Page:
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Yamaha QL5 Stars At Subfrantic’s Arabian Nights

Nov, 2015

Every summer, some of the biggest names in Arabic music congregate at London’s Grosvenor hotel for a series of concerts. Subfrantic Production Services provides the full technical production for the shows, which this year featured two Yamaha digital mixers for the first time.

Subfrantic has been involved with the shows for the past five years, which this year featured singers including Mohamed Abdu, Rabeh Sakr, Majid Al Mohandes, Balquees, Ellisa, Nahwa and Shatha Hassoun. All the performances are backed by an Arabic orchestra.

“It’s not an orchestra in the western sense, it features a lot of traditional Arabic instruments,” says Subfrantic technical director Sean Murphy. “It’s a specialised sound and the setup has to be right. As a company, we spent the past five years developing a unique understanding of these requirements.”

The orchestra usually comprises a full drum kit, nine hand-drummers playing various percussion, bass guitar, electric guitar, oud (a traditional Arabic guitar-like instrument), nay (Arabic flute), quanoun (zither-style instrument), seven violins, two cellos, up to four keyboards, three backing vocals and the lead vocalist

As in previous years, Subfrantic deployed a Yamaha CL5 at front of house, manned by Gareth Cox. For the first time this was joined by a QL5 on monitors, with Sean at the helm. Inputs and outputs were handled by two Rio3224-Ds.

Sean Murphy checks the monitor mixes with the StageMix app

“Many of the inputs for this show are from microphones, to accommodate the traditional instruments,” says Sean. “It can be tricky because a lot of them are very sensitive condensers in an extremely loud environment. In order to keep things simple, we used the R-series i/o units and shared the head amps. Once Gareth and I were happy, we switched both boards to digital trim and took it from there.”

Monitoring for the artists was via a combination of wedges and in-ears. One unusual aspect is that the singer has three wedges. “It was something an artist asked me for a while ago and we’ve used ever since with this particular type of music,” says Sean. “It gives the singer a stereo mix of all the instruments and music on the L+R send, then just his or her vocal in the centre wedge to keep it clean.”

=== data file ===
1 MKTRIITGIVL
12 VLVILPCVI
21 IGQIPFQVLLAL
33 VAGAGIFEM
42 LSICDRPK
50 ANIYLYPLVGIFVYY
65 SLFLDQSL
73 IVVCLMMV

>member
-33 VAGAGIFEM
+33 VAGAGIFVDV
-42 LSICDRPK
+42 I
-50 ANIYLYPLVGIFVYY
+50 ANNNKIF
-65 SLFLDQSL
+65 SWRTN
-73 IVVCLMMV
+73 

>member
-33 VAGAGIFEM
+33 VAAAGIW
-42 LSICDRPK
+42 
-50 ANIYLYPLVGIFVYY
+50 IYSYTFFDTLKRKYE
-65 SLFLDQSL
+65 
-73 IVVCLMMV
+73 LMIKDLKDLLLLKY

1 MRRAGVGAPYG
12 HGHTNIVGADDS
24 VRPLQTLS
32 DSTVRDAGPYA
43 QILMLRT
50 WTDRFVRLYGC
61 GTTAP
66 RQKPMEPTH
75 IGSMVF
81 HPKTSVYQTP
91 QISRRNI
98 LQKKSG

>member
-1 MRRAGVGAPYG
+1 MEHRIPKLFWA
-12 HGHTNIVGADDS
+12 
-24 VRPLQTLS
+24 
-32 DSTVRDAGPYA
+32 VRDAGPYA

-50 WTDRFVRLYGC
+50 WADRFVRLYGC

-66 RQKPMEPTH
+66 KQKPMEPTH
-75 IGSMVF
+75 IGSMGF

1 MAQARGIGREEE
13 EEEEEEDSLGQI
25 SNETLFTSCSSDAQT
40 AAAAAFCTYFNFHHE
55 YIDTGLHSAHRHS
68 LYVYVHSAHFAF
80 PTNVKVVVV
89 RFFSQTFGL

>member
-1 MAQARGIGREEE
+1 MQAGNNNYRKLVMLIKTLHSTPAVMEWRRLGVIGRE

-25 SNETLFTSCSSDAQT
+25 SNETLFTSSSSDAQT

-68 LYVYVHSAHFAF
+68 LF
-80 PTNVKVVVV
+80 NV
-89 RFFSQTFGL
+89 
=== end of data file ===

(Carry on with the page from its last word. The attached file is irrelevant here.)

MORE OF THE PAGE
Previously Sean had used a console by a different manufacturer on monitors, but he was really happy with the choice of the QL5 this year.

“It’s such a compact frame for the amount it can do. I don’t really know of another 24-bus, 64 channel mixer of that size,” he says.

“In this environment, probably more than any other style of show I do, it is so important to be able to access things in a split second. You have a lot of people on a very loud stage asking for lots of things all at the same time. Having 34 faders that are all completely customisable means I have everything I need right in front of me all the time.”

Another advantage of using the QL5 was Yamaha’s StageMix app, which helped to mitigate the physical challenges of a stage that is 22m wide but only 3.5m deep

“StageMix was a lifesaver this year. The QL5 is on the far side of the stage from the drummer and percussion and it’s so shallow that it’s near impossible to see them during the show,” says Sean. “Having StageMix on my iPad meant that I could walk round to the other side of the stage and keep an eye on everybody during the show. All of the instrumentalists were also very impressed when I was using it during soundcheck; it meant they could ask me for anything regardless of whether I was at the board or not.”

With around 60 inputs, using Dante meant there was no need for an analogue split system, making life easier for the Subfrantic crew and the stage a lot tidier.

“Also, with us using Dante across the whole system, it meant that we could easily take a multi-track recording using Nuendo Live. This was an added bonus for our client,” Sean concludes.

Data

Products QL Series , CL Series
Location London

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